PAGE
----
What if the source of employee opinion is just a hell of a lot simpler than we think it is?
What if employee opinions aren’t an infinitely complex mixture of pay grade, org chart placement, ethnic filters, age and education. What if employee attitudes aren’t formed in myriad ways—from communication to compensation to management “say-do” patterns? What if people’s points of view are far less influenced by the amorphous electronic communities they belong to than we thought?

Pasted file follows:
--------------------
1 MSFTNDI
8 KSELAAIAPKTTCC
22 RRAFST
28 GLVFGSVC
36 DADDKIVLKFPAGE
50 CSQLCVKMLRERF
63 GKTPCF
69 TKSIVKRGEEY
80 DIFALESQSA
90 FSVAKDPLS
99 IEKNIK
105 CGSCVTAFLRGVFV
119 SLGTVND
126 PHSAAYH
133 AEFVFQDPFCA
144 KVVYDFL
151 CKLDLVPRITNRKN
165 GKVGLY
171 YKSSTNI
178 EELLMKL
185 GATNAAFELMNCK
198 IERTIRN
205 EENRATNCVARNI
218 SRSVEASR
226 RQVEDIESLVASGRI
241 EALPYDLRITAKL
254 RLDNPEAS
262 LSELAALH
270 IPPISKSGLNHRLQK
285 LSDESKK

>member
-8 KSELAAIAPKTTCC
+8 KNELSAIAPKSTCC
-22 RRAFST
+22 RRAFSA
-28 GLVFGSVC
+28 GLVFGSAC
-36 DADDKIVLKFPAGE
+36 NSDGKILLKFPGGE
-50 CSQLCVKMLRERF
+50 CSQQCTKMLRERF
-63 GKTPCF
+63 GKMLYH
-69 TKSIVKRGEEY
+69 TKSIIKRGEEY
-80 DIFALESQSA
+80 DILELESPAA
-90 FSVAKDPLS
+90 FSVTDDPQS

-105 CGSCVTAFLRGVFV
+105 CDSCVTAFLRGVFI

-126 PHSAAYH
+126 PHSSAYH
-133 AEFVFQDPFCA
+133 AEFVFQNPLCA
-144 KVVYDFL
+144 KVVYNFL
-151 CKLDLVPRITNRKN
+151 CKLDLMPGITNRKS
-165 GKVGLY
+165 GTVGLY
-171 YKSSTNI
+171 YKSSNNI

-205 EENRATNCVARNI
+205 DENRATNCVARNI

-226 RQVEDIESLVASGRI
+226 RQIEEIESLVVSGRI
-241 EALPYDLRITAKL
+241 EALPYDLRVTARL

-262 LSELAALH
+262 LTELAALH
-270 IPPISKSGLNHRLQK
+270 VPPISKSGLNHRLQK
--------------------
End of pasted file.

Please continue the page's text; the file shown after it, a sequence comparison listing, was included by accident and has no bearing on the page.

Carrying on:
What would an employee communicator do if it was discovered that the way a given employee thinks boils down mostly to who he or she sits next to?
That’s the provocative question that emerges from a study of Google employees.
“If you were looking for evidence of the death of distance” as a factor in making certain groups of employees think alike, “you’d look at Google,” says Wharton School assistant business professor Justin Wolfers, describing the company as “one of the most electronically mediated in the world.”